Weak May Housing Data
Earlier this week, we highlighted the fact that mortgage activity had fallen off a cliff due to a historic rise in rates. This is an important factor to keep in mind as the housing market tends to be a strong leading indicator for recessions, as every recession besides the COVID crash since the early 1960s has been preceded by a pronounced decline in Housing Starts. Although the NAHB index has already rolled over substantially, Housing Starts and Building Permits are yet to drop on a trailing twelve-month basis. However, the data has been showing signs of weakness, as we have now seen two consecutive months of declines in permits and a significant month-over-month fall in starts.
The table below breaks down this month’s report by type of unit and region and shows both the month-over-month and year-over-year changes. Contrary to what we saw last month, Housing Starts moved higher in the Northeast and Midwest on a m/m basis, while the South and West saw dramatic declines. On a y/y basis, only the Northeast (smallest of the four regions) saw starts move higher. In aggregate, Housing Starts fell by 14.4% month over month and 3.5% year over year. Although multi-units fell more than single units, the decline was substantial for both. In terms of permits, there was no positivity in sight, as every region saw m/m declines. This is not a positive sign for future starts data, as permits must be issued before starts can occur. In aggregate, Building Permits fell by 7.0% month over month, driven by a massive decline in the Northeast.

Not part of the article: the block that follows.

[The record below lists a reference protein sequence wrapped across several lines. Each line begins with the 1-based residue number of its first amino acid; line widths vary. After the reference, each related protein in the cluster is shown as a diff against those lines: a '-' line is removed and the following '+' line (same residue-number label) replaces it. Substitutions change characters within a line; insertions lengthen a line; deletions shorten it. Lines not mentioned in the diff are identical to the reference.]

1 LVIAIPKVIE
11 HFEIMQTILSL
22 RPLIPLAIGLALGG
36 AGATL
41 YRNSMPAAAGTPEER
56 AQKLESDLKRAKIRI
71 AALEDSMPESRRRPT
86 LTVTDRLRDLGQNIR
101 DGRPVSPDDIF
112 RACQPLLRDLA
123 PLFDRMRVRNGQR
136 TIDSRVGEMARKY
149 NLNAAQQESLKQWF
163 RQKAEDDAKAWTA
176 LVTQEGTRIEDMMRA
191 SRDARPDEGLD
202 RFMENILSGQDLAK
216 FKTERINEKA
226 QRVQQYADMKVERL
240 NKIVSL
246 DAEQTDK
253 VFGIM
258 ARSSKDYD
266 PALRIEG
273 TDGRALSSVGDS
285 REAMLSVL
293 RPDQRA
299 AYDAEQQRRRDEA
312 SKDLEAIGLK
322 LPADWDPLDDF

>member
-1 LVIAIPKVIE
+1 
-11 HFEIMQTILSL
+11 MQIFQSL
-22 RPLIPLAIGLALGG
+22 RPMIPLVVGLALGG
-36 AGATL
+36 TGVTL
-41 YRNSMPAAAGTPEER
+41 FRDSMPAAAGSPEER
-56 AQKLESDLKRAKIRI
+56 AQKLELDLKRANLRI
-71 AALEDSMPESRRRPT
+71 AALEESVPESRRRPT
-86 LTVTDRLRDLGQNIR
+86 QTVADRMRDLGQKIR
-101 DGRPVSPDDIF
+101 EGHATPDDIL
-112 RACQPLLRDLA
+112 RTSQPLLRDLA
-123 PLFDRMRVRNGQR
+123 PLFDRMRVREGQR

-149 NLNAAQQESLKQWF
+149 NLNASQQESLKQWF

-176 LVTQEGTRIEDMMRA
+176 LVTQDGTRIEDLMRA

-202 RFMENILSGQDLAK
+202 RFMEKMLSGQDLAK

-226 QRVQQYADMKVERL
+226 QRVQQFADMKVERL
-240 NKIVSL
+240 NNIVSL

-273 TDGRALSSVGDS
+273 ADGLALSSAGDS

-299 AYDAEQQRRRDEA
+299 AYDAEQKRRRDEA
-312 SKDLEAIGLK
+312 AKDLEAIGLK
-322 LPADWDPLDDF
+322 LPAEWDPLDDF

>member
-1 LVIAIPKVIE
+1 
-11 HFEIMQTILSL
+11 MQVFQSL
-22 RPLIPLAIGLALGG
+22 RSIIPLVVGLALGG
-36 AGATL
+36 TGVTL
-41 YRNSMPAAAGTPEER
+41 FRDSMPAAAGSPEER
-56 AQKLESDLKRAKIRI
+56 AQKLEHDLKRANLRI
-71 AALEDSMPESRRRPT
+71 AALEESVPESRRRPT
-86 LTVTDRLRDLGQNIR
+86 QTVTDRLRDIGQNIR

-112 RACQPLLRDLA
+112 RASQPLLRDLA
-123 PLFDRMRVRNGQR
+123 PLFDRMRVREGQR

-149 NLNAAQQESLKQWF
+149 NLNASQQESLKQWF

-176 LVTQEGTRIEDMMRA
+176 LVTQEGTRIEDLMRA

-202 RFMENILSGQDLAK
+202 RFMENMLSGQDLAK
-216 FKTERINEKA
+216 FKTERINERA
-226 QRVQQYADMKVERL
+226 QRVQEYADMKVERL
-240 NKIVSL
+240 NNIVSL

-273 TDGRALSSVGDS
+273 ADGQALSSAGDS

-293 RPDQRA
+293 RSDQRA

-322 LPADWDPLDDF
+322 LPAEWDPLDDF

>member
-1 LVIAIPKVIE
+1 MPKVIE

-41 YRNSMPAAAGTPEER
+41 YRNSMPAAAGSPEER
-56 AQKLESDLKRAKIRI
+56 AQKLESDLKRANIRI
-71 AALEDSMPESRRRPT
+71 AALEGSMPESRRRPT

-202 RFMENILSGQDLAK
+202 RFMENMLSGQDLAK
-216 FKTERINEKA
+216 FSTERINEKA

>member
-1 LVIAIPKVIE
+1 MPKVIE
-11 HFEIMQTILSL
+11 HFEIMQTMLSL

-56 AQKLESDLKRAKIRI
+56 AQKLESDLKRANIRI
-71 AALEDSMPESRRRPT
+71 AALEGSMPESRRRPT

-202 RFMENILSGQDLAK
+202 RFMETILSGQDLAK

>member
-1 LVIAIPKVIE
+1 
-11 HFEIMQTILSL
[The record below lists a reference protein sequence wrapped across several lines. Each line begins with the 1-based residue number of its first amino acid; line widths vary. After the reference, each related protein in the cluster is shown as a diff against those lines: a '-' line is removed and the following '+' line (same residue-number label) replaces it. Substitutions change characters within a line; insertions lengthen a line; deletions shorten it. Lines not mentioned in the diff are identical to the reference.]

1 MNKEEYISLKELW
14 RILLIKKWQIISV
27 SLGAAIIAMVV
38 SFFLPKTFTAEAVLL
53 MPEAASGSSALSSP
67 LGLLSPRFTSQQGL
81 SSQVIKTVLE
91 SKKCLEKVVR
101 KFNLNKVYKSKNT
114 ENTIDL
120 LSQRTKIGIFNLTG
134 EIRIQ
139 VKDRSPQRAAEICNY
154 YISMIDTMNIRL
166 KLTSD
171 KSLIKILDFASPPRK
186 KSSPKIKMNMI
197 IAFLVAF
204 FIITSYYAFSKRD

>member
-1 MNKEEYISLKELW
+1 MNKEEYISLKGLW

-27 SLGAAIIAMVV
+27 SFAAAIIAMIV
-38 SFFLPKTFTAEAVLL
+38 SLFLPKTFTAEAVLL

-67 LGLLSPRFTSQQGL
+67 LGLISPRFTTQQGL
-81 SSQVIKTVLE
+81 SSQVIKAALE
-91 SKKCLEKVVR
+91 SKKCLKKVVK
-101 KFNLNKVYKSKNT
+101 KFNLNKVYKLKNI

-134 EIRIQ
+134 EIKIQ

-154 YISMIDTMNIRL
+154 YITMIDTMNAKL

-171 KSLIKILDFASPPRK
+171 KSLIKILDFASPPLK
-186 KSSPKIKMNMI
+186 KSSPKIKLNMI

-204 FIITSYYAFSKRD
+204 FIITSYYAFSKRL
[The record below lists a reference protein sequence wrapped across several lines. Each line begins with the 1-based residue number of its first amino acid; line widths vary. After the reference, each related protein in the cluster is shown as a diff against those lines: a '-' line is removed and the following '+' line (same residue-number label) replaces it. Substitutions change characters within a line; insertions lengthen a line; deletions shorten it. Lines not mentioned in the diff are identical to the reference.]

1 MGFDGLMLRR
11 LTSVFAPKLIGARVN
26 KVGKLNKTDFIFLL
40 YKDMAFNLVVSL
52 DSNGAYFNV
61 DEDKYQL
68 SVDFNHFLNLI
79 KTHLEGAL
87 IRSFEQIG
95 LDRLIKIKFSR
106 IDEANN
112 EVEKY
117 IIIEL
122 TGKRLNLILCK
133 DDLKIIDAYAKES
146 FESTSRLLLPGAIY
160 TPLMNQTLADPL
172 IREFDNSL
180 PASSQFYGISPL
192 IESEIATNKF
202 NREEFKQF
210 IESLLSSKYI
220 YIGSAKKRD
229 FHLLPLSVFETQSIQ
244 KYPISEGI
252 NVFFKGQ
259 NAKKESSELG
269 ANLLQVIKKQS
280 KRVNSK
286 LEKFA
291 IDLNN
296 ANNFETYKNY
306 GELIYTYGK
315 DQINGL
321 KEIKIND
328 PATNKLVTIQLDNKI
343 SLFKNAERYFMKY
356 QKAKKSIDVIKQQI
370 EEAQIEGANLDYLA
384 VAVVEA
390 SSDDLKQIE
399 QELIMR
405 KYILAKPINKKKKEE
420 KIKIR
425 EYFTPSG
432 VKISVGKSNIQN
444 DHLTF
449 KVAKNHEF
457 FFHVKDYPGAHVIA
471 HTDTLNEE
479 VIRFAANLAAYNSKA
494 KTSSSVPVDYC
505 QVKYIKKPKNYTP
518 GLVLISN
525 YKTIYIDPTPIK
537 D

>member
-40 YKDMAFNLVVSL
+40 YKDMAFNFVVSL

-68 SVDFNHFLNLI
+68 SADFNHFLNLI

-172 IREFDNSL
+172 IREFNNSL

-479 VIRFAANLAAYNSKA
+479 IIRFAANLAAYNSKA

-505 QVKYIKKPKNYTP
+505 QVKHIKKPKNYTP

For the first time since February of 2021, the 12-month average of Housing Starts declined on a m/m basis. A rollover in this figure tends to be a strong recession indicator, which based on prior history would suggest that the economy is not yet in a recession. If this data continues to weaken, though. recession alarms will start ringing.
The charts below show the rolling 12-month average for Housing Starts and Building Permits since 2010 on both an overall basis (top chart) and for single-family units specifically (bottom chart). Overall, the 12-month average for headline starts and permits has experienced headwinds as of late with the rate of increase for both slowing down and starts actually showing a slight decline. The trend for single-family units, however, is much more divergent as permits have already started to roll over after peaking last summer while single-family starts have essentially leveled off during that same span. . Click here to become a Bespoke premium member today!